The UK and Iceland signed an agreement yesterday that could see geothermal power from Iceland’s volcanoes supply electricity to the UK.
The memorandum of understanding was signed by Energy Minister Charles Hendry during a visit to Iceland’s Hellisheidi geothermal field on an active volcanic ridge in the south west of the country and his Icelandic counterpart Oddný G. Harðardóttir.
Under the terms of the agreement, the two nations will explore the options for developing an electricity connection and share information on the development of deep geothermal sector in the UK, which could supply heat to district heating networks.
The UK employs very little geothermal energy, while in Iceland it provides some 87% of the country’s space and water heating.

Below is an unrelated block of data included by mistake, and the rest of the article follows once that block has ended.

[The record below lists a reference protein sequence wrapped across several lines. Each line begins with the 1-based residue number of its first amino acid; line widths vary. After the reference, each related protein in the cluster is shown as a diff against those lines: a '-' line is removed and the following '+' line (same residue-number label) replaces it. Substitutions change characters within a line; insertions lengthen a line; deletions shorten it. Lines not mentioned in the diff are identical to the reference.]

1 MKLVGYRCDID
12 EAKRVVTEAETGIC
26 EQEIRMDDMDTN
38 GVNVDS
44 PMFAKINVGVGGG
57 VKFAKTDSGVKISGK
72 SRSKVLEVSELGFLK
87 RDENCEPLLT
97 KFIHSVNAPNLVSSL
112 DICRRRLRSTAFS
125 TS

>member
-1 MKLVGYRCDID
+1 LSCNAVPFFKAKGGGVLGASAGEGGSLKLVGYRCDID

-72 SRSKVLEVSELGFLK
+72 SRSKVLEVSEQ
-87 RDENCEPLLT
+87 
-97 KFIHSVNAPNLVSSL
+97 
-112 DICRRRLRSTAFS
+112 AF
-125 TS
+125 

Geothermal has the advantage of providing a constant energy source, unlike other intermittent renewable sources like wind and solar.
But the sector is at such an early stage in the UK, it could prove costly to develop.
“[The] agreement will help pave the way for a closer relationship with Iceland, which I hope can yield significant benefits for the UK, including the development of geothermal power, greater use of interconnectors to transport energy under the sea, and developing oil and gas resources,” commented Hendry.
The UK and Iceland will also explore renewable energy projects in developing countries, particularly East Africa, through their respective international development departments.
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Article source: http://www.energyefficiencynews.com/i/5150/